Walnuts for teenagers? 

That’s Nuts! Eating Walnuts Regularly Improves Cognitive Development and Psychological Maturation in Teens

Summary: Teens who added walnuts to their diet for 100 days showed improvements in attention function, and for those with ADHD, frequent walnut consumption was associated with improvements in behavior. Researchers also noted an increase in fluid intelligence in those who frequently consumed walnuts as part of their daily diet.


Walnuts May Help Teens with Maturity, Thinking, and Attention


Effect of walnut consumption on neuropsychological development in healthy adolescents: a multi-school randomised controlled trial


Omega-3 fatty acids are critical for neuropsychological functioning. Adolescence is increasingly believed to entail brain vulnerability to dietary intake. The potential benefit on adolescent neurodevelopment of consuming walnuts, a source of omega-3 alpha-linolenic acid (ALA), remains unclear.


We conducted a 6-month multi-school-based randomised controlled nutrition intervention trial to assess whether walnut consumption has beneficial effects on the neuropsychological and behavioural development of adolescents. The study took place between 04/01/2016 and 06/30/2017 in twelve different high schools in Barcelona, Spain ( Identifier: NCT02590848). A total of 771 healthy teenagers aged 11–16 years were randomised into two equal groups (intervention or control). The intervention group received 30 g/day of raw walnut kernels to be incorporated into their diet for 6 months. Multiple primary endpoints concerning neuropsychological (working memory, attention, fluid intelligence, and executive function) and behavioural (socio-emotional and attention deficit hyperactivity disorder [ADHD] symptoms) development were assessed at baseline and after intervention. Red blood cell (RBC) ALA status was determined at baseline and 6 months as a measure of compliance. Main analyses were based on intention-to-treat using a linear mixed-effects model. A per-protocol effect of the intervention was analysed using inverse-probability weighting to account for post-randomisation prognostic factors (including adherence) using generalised estimating equations.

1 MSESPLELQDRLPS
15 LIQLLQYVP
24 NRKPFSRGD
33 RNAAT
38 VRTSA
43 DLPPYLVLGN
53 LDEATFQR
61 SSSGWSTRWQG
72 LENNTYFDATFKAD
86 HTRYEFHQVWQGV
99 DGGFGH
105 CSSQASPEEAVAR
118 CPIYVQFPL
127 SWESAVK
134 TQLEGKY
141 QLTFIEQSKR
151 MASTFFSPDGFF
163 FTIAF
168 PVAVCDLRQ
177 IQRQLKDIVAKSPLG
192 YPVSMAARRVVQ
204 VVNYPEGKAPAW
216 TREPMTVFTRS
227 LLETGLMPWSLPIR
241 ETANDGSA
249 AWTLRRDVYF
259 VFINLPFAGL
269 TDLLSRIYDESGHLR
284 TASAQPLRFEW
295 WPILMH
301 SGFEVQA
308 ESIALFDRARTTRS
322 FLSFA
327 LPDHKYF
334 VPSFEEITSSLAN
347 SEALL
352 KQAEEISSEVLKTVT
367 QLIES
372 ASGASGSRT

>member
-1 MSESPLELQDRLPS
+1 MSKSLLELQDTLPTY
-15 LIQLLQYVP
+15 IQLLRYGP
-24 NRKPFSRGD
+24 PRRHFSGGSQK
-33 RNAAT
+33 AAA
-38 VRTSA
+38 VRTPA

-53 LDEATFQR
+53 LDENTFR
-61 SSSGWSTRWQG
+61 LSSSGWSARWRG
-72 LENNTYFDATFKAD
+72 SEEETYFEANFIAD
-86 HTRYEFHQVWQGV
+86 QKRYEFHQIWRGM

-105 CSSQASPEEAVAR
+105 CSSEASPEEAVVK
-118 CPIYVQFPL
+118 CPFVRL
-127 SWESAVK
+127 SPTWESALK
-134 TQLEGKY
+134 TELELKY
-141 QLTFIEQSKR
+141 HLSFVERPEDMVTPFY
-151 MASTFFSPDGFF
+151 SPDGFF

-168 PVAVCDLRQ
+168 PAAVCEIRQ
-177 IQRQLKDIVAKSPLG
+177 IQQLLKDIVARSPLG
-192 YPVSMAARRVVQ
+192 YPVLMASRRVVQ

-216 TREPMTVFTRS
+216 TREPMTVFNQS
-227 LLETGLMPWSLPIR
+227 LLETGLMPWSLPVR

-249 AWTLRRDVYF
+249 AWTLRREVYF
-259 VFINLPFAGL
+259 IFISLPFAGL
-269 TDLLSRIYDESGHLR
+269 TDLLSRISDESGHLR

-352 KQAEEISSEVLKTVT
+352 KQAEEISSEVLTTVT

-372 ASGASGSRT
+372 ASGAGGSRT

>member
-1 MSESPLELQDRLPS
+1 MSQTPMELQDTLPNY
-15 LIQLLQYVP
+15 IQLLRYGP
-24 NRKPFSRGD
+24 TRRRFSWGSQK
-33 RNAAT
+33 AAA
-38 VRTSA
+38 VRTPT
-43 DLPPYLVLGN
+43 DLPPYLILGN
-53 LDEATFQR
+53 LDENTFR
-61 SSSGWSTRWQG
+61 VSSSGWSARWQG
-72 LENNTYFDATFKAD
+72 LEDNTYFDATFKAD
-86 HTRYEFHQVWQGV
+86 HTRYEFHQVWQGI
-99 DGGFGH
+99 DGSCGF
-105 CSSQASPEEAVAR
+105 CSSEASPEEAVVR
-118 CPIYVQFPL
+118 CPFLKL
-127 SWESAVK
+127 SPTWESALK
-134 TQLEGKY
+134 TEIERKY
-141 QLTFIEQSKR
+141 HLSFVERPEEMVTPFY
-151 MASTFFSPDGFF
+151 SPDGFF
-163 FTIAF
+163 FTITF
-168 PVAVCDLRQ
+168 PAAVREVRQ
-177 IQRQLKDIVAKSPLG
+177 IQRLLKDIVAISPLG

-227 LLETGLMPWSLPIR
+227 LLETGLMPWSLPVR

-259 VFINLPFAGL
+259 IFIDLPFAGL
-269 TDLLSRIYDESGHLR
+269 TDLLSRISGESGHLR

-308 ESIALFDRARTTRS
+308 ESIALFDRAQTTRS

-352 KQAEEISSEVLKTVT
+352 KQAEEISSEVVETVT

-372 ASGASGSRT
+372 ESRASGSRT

In intention-to-treat analyses, at 6 months there were no statistically significant changes between the intervention and control groups for all primary endpoints. RBC ALA (%) significantly increased only in the intervention group, coefficient = 0.04 (95% Confidence Interval (CI) = 0.03, 0.06; p < 0.0001). The per-protocol (adherence-adjusted) effect on improvement in attention score (hit reaction time variability) was −11.26 ms (95% CI = −19.92, −2.60; p = 0.011) for the intervention group as compared to the control group, improvement in fluid intelligence score was 1.78 (95% CI = 0.90, 2.67; p < 0.0001), and reduction of ADHD symptom score was −2.18 (95% CI = −3.70, −0.67; p = 0.0050).


Our study suggested that being prescribed eating walnuts for 6 months did not improve the neuropsychological function of healthy adolescents. However, improved sustained attention, fluid intelligence, and ADHD symptoms were observed in participants who better complied with the walnut intervention. This study provides a foundation for further clinical and epidemiological research on the effect of walnuts and ALA on neurodevelopment in adolescents.  

Walnuts for Autism? 

I did find a case study from the Middle East putting forward reasons why walnuts and pumpkin may benefit some types of autism.  It was not a robust study, but I was surprised to find anything at all on this subject. 

Effects of Walnut and Pumpkin on Selective Neurophenotypes of Autism Spectrum Disorders: A Case Study

Special diets or nutritional supplements are regularly given to treat children with autism spectrum disorder (ASD). The increased consumption of particular foods has been demonstrated in numerous trials to lessen autism-related symptoms and comorbidities. A case study on a boy with moderate autism who significantly improved after three years of following a healthy diet consisting of pumpkin and walnuts was examined in this review in connection to a few different neurophenotypes of ASD. We are able to suggest that a diet high in pumpkin and walnuts was useful in improving the clinical presentation of the ASD case evaluated by reducing oxidative stress, neuroinflammation, glutamate excitotoxicity, mitochondrial dysfunction, and altered gut microbiota, all of which are etiological variables. Using illustrated figures, a full description of the ways by which a diet high in pumpkin and nuts could assist the included case is offered.